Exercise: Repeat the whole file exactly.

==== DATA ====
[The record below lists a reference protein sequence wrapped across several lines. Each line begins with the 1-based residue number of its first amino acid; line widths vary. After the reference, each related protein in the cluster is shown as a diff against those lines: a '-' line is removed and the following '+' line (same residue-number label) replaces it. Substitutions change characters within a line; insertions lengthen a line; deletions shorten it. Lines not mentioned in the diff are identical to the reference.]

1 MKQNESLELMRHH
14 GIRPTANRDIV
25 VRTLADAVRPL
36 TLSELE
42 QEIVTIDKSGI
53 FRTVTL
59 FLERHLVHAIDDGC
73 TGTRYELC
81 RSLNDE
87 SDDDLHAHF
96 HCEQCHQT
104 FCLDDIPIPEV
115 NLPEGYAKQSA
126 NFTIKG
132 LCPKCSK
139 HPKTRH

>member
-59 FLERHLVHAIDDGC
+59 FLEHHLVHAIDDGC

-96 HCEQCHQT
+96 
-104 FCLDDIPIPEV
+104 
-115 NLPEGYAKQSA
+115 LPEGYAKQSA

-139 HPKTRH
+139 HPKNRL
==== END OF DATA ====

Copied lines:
[The record below lists a reference protein sequence wrapped across several lines. Each line begins with the 1-based residue number of its first amino acid; line widths vary. After the reference, each related protein in the cluster is shown as a diff against those lines: a '-' line is removed and the following '+' line (same residue-number label) replaces it. Substitutions change characters within a line; insertions lengthen a line; deletions shorten it. Lines not mentioned in the diff are identical to the reference.]

1 MKQNESLELMRHH
14 GIRPTANRDIV
25 VRTLADAVRPL
36 TLSELE
42 QEIVTIDKSGI
53 FRTVTL
59 FLERHLVHAIDDGC
73 TGTRYELC
81 RSLNDE
87 SDDDLHAHF
96 HCEQCHQT
104 FCLDDIPIPEV
115 NLPEGYAKQSA
126 NFTIKG
132 LCPKCSK
139 HPKTRH

>member
-59 FLERHLVHAIDDGC
+59 FLEHHLVHAIDDGC

-96 HCEQCHQT
+96 
-104 FCLDDIPIPEV
+104 
-115 NLPEGYAKQSA
+115 LPEGYAKQSA

-139 HPKTRH
+139 HPKNRL